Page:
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Author Bio:

JN-001-JN-avi-500x500Jay lives just outside Bristol in the West of England, with her husband, two children, and two cats.

She comes from a family of writers, but she always used to believe that the gene for fiction writing had passed her by. She spent years only ever writing emails, articles, or website content. One day, she decided to try and write a short story–just to see if she could–and found it rather addictive. She hasn’t stopped writing since.
www.jaynorthcote.com
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Jay’s books

Farewell Giveaway
I have a number of paperbacks, most of which are signed, to giveaway. Over the between now (11 Mar 2017) and 31 Mar 2017, every comment on the blog (this post and all other new posts), will be entered to win 1 of these paperbacks. There are also some misc swag items, so there will be a few packs of these to give away as well.

Thank you so much for your support over the last 4 years. Prism will be closing its doors on 1 April 2017. All content will remain available, but no new content will appear after 31 Mar 2017. As such all request forms have been turned off. Again Thank you,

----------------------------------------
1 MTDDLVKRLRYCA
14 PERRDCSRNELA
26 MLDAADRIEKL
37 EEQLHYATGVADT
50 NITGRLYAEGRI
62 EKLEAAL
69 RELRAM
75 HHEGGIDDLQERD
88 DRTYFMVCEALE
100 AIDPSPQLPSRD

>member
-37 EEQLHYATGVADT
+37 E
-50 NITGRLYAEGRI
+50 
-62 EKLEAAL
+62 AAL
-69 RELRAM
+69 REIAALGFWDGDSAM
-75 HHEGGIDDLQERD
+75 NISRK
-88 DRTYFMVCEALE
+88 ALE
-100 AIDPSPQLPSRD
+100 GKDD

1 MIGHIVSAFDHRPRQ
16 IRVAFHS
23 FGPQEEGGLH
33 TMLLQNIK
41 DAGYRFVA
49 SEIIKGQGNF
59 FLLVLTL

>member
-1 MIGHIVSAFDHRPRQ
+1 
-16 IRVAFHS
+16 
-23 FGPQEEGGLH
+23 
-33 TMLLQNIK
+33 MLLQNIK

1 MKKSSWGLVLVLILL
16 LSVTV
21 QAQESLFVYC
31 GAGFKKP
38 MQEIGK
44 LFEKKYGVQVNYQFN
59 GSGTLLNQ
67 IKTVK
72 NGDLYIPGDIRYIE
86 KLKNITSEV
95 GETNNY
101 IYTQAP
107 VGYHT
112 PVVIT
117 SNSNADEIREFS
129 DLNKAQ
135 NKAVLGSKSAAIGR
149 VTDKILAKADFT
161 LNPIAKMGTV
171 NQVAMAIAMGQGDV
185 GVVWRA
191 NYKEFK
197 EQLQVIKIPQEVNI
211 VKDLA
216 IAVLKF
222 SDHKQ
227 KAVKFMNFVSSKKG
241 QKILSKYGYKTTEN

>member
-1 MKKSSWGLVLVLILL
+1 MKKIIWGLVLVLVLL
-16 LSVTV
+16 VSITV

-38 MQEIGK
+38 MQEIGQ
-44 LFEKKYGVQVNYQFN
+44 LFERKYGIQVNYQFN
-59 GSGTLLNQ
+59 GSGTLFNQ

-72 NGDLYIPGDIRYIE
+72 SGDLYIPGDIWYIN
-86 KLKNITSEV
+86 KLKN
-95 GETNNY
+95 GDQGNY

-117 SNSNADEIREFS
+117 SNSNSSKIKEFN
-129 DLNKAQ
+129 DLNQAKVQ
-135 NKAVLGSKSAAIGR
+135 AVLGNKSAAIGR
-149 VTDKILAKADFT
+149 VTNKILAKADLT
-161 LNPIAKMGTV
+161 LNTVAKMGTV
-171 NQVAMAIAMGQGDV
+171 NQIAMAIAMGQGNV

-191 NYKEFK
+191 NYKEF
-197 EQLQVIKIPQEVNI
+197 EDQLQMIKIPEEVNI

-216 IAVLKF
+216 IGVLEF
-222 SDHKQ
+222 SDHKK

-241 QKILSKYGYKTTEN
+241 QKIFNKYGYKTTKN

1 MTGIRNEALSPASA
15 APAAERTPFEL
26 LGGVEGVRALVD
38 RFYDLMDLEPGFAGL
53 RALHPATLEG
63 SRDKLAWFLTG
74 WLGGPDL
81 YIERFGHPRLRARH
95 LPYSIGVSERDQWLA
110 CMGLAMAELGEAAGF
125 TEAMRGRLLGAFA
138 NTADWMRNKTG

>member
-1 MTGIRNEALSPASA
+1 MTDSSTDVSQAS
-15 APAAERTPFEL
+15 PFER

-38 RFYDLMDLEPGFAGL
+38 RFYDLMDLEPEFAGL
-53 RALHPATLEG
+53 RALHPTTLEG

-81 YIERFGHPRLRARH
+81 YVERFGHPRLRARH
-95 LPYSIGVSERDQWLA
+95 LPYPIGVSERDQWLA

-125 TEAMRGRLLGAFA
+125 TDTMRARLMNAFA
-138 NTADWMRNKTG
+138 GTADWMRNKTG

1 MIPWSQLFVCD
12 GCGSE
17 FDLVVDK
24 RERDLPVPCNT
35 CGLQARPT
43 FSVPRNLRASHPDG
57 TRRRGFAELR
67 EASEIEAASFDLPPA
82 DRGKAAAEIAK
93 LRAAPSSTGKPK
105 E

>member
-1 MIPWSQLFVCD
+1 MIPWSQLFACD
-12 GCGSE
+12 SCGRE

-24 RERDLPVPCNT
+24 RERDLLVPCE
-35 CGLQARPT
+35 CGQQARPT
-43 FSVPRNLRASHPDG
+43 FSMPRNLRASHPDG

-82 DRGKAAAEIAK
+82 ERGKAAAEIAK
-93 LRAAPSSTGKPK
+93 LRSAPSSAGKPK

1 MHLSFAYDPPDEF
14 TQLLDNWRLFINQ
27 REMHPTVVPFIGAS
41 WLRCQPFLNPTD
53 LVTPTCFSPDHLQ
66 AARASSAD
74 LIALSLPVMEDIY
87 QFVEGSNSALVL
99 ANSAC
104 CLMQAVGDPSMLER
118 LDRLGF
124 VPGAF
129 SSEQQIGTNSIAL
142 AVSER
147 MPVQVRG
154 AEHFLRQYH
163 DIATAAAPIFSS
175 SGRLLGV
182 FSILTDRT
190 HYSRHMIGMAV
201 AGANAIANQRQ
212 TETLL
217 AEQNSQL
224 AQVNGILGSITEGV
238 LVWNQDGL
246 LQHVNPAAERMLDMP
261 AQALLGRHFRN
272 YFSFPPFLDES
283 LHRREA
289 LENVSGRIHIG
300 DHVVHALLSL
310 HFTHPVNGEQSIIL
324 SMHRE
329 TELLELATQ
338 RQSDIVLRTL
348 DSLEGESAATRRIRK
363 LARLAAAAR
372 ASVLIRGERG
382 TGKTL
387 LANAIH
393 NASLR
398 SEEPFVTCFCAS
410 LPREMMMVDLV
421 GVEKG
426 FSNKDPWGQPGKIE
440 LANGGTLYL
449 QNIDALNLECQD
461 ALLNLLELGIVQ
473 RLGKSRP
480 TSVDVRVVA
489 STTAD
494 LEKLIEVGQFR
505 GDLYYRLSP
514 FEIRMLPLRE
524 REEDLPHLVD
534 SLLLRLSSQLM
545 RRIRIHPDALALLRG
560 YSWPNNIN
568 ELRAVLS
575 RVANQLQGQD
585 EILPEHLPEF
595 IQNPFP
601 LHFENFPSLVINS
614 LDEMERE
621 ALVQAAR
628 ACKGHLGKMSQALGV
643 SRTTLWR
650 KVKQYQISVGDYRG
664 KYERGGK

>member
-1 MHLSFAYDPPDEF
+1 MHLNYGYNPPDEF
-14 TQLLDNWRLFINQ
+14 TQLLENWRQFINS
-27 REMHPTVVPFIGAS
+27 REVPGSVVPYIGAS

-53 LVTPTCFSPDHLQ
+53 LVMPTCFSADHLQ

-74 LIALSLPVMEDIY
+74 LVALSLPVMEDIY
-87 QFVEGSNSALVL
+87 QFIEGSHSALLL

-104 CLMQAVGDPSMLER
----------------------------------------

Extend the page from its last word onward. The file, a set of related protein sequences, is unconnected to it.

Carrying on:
Brandilyn
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8 thoughts on “Does Size Matter? Short Stories, Novellas and Novels. ~ Sunday Spotlight by Guest Jay Northcote

  1. Very interesting post. I tend to write long – 70k – 90k drafts. My first novel was 200k (it was published as a trilogy). I like to read long too & don’t tend to read novellas. I like to get to know the characters for longer. However I do enjoy a 60k novel. I suppose it varies depending on how the author’s written it & if I want to spend more time w the characters.

  2. My first book was a novel at 80K and the spin off will be the same. I’ve settled at writing around 50K for a series but also have a short story now at 15K. I read all sorts of lengths. In the past I would judge a book by its width but you don’t get that with ebooks. Now I tend to buy what appeals to me regardless of the length. I enjoy a quick read before bedtime short.

  3. I think it depends on the intention and delivery. If the intention is to create titillating scenes (speaking in the ‘romance/erotic romance genre with this comment) but the result is a full length novel without giving substantial depth to the characters or plot–it’s filled with fluff–then I’m left wanting. Stories like that would be, IMO, better off as a series of vignettes, or short stories. On the flip side, if the intention is to create within a short story, or even novella, a fully fleshed out HEA/HFN/satisfying end with well developed characters and plot, but you can tell the story would have been better suited as a longer piece… I’m again left wanting, feeling that the story was cut short before its time.